By and large, Orwell embodied the best qualities of radicalism and liberalism. He combined the radical's heartfelt concern for the poor and the unfortunate with the true liberal's unswerving devotion to free speech. At a time when even some leftists share neither that concern nor that devotion, this biography is a welcome reminder of what the Left at its best can offer.
- Barbara Bazyn
Certain Women. By Madeleine L'Engle. Farrar Straus & Giroux. 352 pages. $21.
At the center of her novel, Madeleine L'Engle places a renowned actor, David Wheaton, whose terminal cancer forces him to look back at what he has done with his fourscore and seven years. Though in his last stage role he has just played King Lear, L'Engle's character is not (as Lear was) a man forced to come to terms with his life by an assault of events so relentless that his mind cracks with his world. Rather, Wheaton is a man whose life is being contemplated by certain women among them his daughter Emma, his present and ninth wife Alice, and his second wife Abby. David has had as many marriages as the proverbial cat has lives, and has been as lusty. The story, told from Emma's point of view, is about life in an "extended family" where few of Emma's brothers and sisters have the same mother.
To what extent will Emma be influenced by her father's lifestyle? She herself has recently separated from her (first) husband, Niklaas Green (they are, respectively, actress and playwright), and hanging fire in the background of her father's story is her own: Why did Emma and Nik separate? Will they be reunited?
There are complications enough here for any reader to unravel, but L'Engle has enriched the plot by weaving into it the story of the biblical David and his eight wives. Several devices are used to juxtapose these parallel stories: A colorful Southern preacher thunders prophetically from his pulpit, his sermons based on texts from 1 and 2 Samuel, the source of the David story; David Wheaton feels a kinship with his namesake and comments often upon the fact that both of them, in their human weakness, made similar errors; Emma keeps rereading the script of her husband's play about King David, "like pressing a bruise to see if it still hurt."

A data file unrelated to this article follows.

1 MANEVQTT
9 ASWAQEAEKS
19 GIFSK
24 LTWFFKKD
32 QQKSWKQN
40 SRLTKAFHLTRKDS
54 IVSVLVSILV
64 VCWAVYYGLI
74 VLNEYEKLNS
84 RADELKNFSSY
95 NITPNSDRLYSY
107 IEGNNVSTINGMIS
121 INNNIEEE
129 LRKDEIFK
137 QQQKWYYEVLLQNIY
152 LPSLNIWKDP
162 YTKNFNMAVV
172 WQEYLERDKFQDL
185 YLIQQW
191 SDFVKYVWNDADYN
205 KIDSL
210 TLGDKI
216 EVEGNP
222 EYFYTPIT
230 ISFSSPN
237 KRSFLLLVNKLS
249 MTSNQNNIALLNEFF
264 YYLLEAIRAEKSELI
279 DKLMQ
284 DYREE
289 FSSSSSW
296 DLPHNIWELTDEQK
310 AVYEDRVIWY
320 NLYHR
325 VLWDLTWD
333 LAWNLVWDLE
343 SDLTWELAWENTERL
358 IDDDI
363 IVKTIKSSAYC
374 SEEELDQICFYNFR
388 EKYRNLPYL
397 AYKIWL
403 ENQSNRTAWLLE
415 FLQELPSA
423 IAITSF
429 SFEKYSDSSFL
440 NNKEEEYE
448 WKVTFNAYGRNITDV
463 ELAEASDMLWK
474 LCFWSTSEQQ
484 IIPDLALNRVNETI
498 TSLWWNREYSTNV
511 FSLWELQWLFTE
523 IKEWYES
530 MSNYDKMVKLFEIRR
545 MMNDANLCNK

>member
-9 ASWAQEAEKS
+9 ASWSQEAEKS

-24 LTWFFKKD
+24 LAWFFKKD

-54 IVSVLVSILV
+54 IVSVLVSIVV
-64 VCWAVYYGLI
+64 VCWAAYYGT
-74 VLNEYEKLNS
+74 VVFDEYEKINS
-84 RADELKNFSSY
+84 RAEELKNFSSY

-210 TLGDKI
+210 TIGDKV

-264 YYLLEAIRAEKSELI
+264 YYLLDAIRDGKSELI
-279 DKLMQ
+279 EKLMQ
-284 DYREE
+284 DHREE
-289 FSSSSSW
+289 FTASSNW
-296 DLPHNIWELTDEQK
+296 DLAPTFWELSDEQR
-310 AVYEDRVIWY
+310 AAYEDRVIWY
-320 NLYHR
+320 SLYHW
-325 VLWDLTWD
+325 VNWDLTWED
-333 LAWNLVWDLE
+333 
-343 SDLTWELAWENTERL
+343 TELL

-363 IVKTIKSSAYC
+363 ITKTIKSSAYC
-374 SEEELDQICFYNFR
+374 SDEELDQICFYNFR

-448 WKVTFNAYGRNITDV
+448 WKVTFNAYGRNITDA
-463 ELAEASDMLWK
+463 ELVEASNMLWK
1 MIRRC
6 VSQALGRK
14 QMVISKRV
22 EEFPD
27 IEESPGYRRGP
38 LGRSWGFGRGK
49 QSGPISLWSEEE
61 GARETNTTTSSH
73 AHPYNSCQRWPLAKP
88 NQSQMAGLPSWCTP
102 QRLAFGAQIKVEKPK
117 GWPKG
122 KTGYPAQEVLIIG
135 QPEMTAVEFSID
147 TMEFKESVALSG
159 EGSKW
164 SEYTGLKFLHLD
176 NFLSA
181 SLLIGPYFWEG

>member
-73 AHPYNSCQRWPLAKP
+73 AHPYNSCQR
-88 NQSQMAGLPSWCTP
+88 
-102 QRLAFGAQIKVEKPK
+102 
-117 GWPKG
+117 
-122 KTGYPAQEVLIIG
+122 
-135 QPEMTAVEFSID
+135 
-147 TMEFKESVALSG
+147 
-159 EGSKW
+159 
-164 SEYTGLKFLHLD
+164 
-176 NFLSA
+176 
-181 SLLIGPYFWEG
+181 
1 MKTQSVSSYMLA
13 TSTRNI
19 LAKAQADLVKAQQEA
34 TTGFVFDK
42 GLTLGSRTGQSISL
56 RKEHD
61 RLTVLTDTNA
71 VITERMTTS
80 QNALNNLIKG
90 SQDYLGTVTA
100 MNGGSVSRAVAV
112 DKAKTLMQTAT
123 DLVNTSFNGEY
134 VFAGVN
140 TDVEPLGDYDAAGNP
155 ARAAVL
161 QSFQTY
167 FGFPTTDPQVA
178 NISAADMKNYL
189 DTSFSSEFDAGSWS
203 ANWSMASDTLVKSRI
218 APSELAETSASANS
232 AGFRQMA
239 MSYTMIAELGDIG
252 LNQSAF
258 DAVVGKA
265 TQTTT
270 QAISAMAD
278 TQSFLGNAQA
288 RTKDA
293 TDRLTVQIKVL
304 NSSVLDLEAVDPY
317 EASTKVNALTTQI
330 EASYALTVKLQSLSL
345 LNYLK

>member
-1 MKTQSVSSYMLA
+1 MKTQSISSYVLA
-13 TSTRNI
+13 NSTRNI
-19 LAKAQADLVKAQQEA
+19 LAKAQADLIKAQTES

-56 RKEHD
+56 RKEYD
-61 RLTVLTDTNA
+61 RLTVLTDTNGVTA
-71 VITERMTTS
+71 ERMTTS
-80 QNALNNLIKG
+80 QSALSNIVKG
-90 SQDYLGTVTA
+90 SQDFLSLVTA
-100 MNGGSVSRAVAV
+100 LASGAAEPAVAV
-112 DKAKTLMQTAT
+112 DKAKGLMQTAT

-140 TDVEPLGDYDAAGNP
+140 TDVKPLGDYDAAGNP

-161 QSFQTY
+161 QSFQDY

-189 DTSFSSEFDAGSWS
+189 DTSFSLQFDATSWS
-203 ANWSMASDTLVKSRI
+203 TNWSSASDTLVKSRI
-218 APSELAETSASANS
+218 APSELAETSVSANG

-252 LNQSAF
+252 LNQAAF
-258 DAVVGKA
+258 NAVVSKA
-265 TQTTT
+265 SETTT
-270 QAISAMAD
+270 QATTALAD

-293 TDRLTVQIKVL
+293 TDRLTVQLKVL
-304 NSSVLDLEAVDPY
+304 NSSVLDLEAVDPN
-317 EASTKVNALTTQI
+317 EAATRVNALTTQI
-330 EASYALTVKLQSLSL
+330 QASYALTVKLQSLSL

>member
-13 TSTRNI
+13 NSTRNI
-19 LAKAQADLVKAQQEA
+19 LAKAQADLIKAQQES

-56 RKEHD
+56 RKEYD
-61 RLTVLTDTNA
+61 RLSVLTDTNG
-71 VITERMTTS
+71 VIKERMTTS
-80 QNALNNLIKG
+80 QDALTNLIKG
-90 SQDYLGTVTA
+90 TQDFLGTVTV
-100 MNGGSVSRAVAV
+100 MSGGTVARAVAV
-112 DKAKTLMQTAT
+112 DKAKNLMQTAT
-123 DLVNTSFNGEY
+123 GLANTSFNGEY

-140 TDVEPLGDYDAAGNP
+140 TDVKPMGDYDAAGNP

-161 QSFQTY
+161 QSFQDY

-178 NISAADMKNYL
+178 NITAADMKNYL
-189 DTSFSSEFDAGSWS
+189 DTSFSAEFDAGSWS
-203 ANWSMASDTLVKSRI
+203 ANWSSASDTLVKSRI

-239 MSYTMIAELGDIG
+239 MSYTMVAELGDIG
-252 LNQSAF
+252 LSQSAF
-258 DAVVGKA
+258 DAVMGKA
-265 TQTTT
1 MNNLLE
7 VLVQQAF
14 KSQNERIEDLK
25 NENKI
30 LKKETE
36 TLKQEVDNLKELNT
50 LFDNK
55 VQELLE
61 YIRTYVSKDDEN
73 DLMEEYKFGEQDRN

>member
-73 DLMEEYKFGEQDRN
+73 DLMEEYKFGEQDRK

At the heart of both Emma's and her father's story is the manuscript of Nik's play about David. The role of King David was written for her father and the role of Abigail, second wife of the King, for Emma. During their courtship and the happy years of their marriage, Nik and Emma analyzed the characters and planned the scenes together. But when crises in the extended family make such concentration on the sins and sufferings of the biblical characters too emotionally painful, when historical characters merge with living ones, Nik is overwhelmed and abandons his unfinished play.
For a novel so grounded in the theater, there is relatively little action. This novel has the same flaw that Emma sees in one of Nik's scenes: "Emma picked up Nik's pages, reading silently a scene between Zeruiah and Asahel, followed by a scene between Zeruiah and Michal. There was too much talk. The play bogged down." Even in the last chapters of this novel we are still getting exposition. Talk. Certainly talk can produce action, and it does in the conversation between Nik and Emma in which Nik wishes Emma "weren't so churchy" and Emma stands upon her freedom to attend: Such talk, springing from two irreconcilable desires and reflecting deeper and potentially volcanic emotions, is the essence of drama. But the dialogue in Certain Women is rarely of this quality. Talk, in Certain Women, consists of talking about one woman narrating a story to another, usually while preparing supper, or rinsing the dishes. For this reason the characters never fully come alive. L'Engle wants us to understand that David and Nik and Emma and certain of the wives, such as Alice and Abby, are the stronger for their sufferings, But the fact remains: We have to be told that. We don't experience their strength.